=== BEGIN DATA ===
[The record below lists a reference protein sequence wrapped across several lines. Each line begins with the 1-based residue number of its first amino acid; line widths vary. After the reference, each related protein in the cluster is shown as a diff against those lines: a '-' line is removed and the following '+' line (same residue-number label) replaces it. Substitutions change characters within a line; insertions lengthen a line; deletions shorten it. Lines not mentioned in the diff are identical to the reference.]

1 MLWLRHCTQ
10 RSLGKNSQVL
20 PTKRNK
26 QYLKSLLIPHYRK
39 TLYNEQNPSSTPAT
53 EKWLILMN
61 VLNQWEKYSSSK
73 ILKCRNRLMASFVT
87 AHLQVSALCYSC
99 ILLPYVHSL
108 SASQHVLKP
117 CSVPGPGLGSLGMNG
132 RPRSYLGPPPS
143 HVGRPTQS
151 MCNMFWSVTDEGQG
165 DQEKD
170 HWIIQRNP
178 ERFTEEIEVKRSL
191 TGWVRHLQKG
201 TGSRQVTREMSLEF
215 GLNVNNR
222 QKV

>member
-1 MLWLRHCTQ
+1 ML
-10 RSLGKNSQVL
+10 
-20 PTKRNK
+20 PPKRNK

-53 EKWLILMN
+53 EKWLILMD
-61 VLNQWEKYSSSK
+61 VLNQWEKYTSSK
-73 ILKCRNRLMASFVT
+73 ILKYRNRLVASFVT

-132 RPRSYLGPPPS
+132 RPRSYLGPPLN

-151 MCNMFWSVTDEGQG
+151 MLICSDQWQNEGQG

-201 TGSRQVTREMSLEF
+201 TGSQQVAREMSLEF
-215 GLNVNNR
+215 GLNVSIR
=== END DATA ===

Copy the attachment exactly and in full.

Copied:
[The record below lists a reference protein sequence wrapped across several lines. Each line begins with the 1-based residue number of its first amino acid; line widths vary. After the reference, each related protein in the cluster is shown as a diff against those lines: a '-' line is removed and the following '+' line (same residue-number label) replaces it. Substitutions change characters within a line; insertions lengthen a line; deletions shorten it. Lines not mentioned in the diff are identical to the reference.]

1 MLWLRHCTQ
10 RSLGKNSQVL
20 PTKRNK
26 QYLKSLLIPHYRK
39 TLYNEQNPSSTPAT
53 EKWLILMN
61 VLNQWEKYSSSK
73 ILKCRNRLMASFVT
87 AHLQVSALCYSC
99 ILLPYVHSL
108 SASQHVLKP
117 CSVPGPGLGSLGMNG
132 RPRSYLGPPPS
143 HVGRPTQS
151 MCNMFWSVTDEGQG
165 DQEKD
170 HWIIQRNP
178 ERFTEEIEVKRSL
191 TGWVRHLQKG
201 TGSRQVTREMSLEF
215 GLNVNNR
222 QKV

>member
-1 MLWLRHCTQ
+1 ML
-10 RSLGKNSQVL
+10 
-20 PTKRNK
+20 PPKRNK

-53 EKWLILMN
+53 EKWLILMD
-61 VLNQWEKYSSSK
+61 VLNQWEKYTSSK
-73 ILKCRNRLMASFVT
+73 ILKYRNRLVASFVT

-132 RPRSYLGPPPS
+132 RPRSYLGPPLN

-151 MCNMFWSVTDEGQG
+151 MLICSDQWQNEGQG

-201 TGSRQVTREMSLEF
+201 TGSQQVAREMSLEF
-215 GLNVNNR
+215 GLNVSIR